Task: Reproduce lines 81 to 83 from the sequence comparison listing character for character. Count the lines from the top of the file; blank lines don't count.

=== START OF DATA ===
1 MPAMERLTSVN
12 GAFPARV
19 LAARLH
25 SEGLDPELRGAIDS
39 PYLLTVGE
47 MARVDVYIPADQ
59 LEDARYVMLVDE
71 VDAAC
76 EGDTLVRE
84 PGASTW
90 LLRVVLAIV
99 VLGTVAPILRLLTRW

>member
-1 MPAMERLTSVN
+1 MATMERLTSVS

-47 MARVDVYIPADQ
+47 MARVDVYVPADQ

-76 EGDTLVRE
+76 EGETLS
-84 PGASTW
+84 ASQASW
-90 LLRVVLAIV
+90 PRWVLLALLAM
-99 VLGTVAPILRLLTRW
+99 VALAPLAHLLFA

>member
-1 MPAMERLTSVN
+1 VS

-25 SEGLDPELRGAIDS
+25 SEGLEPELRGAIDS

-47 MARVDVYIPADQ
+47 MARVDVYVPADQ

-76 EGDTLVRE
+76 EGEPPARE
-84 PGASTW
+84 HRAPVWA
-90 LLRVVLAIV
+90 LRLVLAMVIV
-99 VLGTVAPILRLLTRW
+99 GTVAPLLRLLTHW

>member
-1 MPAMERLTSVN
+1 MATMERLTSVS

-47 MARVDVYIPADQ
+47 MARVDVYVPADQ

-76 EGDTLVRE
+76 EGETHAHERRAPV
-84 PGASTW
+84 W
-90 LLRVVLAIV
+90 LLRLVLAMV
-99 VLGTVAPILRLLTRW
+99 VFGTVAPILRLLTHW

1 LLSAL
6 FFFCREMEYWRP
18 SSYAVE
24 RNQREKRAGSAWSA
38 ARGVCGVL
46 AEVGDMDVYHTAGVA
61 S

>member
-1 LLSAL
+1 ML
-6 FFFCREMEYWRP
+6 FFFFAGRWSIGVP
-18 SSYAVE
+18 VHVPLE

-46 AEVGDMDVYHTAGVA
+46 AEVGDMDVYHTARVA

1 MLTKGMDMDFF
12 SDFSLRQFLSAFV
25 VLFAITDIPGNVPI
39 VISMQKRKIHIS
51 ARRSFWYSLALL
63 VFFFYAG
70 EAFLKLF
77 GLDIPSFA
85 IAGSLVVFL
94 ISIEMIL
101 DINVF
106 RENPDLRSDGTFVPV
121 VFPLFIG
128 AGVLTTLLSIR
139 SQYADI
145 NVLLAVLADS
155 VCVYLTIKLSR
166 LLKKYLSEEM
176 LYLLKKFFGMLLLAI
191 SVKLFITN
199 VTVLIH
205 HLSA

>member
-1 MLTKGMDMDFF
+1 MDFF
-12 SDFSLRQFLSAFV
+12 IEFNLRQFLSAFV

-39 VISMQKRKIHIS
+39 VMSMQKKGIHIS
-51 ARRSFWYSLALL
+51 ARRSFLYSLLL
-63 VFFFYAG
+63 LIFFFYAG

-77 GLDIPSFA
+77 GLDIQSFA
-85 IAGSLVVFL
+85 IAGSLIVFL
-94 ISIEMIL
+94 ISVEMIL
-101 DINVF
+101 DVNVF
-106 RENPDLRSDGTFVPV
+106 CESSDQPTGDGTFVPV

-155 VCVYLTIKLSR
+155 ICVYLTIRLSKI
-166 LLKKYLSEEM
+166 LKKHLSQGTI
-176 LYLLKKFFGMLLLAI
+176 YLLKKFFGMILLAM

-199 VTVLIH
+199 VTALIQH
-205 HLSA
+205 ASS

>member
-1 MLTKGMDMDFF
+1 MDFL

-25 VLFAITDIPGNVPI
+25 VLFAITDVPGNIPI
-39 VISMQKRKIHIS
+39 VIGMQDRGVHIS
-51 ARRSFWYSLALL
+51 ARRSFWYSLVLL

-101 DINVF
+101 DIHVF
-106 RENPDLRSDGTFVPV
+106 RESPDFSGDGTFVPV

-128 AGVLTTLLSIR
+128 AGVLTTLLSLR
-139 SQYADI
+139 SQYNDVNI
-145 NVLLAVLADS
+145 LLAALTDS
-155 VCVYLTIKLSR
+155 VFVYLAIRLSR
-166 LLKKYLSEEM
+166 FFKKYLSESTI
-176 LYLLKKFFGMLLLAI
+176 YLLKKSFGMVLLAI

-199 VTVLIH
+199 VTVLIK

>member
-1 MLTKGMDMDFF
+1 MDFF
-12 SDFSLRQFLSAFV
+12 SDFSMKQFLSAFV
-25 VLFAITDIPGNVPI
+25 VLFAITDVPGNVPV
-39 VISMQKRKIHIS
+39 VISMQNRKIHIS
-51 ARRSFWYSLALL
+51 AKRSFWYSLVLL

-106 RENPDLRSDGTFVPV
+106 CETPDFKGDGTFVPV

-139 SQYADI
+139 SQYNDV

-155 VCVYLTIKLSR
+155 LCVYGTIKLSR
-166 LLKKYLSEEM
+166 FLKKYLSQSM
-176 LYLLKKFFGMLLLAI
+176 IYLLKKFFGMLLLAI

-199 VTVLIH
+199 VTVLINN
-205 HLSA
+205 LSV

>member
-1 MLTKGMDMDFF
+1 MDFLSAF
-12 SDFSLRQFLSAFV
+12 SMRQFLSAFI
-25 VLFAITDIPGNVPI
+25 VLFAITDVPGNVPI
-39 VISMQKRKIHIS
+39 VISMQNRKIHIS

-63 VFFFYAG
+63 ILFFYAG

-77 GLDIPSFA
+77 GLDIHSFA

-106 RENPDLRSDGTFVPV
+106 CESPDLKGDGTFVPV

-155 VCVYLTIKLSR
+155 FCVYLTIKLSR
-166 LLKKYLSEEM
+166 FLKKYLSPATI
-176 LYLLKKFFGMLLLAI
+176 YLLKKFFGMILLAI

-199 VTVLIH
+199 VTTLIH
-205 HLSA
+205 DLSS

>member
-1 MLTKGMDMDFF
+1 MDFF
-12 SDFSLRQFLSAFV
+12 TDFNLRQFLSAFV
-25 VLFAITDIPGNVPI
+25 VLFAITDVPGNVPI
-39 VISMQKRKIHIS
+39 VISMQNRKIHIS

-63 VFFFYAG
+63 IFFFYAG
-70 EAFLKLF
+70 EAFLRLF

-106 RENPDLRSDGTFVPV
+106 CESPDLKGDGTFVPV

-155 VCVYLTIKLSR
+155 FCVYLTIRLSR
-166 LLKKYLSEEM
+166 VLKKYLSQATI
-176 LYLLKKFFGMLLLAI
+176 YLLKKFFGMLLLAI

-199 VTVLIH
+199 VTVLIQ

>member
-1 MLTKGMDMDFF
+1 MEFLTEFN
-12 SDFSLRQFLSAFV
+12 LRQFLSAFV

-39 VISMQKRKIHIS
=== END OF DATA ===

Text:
106 RENPDLRSDGTFVPV
121 VFPLFIG
128 AGVLTTLLSIR